Known edge effects from the collective behaviour of the 4 × 4 array can be identified (Fig. 9(d–f)) leading to the focusing of the SPPs coupled to the smooth metal film. Furthermore, the range of wavevectors considered here remains sufficiently large (−4.56 to 4.56 μm−1 for a wavelength of 620 nm) to populate the (1, +/−1) SPP modes which are then scattered at the corners of the array. It is worth noting the relatively small array size needed to recover the collective behaviour (4 × 4); this agrees with the minimum number of scatterers identified earlier for Bloch mode filtering as both phenomena are directly linked to the SPP lifetime on the crystal16.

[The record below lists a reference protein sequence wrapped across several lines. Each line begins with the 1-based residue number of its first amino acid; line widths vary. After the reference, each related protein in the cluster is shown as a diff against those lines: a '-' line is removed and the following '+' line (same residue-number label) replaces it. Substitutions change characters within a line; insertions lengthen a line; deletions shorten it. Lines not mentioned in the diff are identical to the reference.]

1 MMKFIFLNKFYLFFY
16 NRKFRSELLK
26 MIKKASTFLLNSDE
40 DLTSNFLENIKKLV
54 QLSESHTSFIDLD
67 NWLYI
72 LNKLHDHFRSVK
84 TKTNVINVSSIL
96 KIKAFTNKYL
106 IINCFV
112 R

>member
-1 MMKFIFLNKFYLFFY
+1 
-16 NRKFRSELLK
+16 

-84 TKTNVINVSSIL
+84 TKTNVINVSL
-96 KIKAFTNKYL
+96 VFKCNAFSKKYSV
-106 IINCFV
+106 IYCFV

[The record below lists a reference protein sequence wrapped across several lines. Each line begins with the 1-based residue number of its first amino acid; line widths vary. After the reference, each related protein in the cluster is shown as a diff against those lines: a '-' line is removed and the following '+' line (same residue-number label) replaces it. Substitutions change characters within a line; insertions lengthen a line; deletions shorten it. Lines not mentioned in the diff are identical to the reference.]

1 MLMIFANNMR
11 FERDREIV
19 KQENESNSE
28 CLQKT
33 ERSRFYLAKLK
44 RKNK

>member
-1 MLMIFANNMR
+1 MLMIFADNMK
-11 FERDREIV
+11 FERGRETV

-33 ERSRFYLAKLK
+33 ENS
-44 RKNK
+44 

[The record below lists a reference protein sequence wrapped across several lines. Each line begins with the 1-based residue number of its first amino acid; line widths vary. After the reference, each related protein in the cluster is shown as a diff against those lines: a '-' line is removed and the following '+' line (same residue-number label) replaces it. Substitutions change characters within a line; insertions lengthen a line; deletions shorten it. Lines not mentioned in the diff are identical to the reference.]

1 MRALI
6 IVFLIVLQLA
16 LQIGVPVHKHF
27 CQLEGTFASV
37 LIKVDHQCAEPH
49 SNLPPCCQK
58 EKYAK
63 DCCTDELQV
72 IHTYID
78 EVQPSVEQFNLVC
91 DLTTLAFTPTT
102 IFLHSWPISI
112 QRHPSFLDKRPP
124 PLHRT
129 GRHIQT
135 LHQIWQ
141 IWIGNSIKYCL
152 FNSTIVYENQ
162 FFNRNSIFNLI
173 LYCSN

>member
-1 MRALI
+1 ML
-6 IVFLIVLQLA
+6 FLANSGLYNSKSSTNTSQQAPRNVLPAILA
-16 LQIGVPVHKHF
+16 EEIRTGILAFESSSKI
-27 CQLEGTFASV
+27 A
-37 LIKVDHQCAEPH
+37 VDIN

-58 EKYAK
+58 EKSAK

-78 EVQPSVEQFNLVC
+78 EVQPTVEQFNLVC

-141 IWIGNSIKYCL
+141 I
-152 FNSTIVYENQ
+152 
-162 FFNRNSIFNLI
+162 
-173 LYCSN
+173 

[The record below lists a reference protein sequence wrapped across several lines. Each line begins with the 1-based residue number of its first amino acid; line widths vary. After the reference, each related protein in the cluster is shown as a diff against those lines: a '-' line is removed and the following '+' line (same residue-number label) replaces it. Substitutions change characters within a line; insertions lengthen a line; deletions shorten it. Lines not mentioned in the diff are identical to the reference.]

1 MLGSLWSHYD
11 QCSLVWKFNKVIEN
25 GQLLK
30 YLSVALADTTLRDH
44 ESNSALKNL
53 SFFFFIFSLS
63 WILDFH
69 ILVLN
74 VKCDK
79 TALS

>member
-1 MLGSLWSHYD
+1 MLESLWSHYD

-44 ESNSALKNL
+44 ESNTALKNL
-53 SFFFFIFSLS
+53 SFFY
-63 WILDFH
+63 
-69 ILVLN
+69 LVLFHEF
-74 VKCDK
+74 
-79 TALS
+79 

In conclusion, this work presents a detailed investigation of the process of plasmonic beam generation using finite size plasmonic crystals under focussed illumination. It was found that the illuminating area acts as a local plasmonic antenna embedded in the periodic structure of the crystal, which conditions its radiation via Bloch mode filtering. This combination of local antenna and plasmonic crystal, allows one to achieve on-demand control of the phase and amplitude of the local plasmonic sources and thus generate, direct and shape plasmonic beams from the crystal onto the surrounding smooth metal film. The combination of illuminating spot size, position, wavelength and polarisation as well as the size of the crystal allows efficient SPP beam shaping and directionality control at normal incidence and switching of SPP beams may be achieved by changing the illumination position or size. Under this excitation scheme, the SPPC serves as a versatile photon-to-SPP conversion device acting as an on-chip SPP source, therefore offering a wide range of functionalities in the fields of integrated plasmonic circuits, demultiplexing devices, routers and sorters, as well as all-optical interconnections for optical information processing. It will also pave the way to the integration of plasmonic devices with micro- and nano-electromechanical systems (MEMS and NEMS) as well as electro- and all-optical beam steering since both the illumination beam position and polarization can be used to switch and modulate plasmonic waves.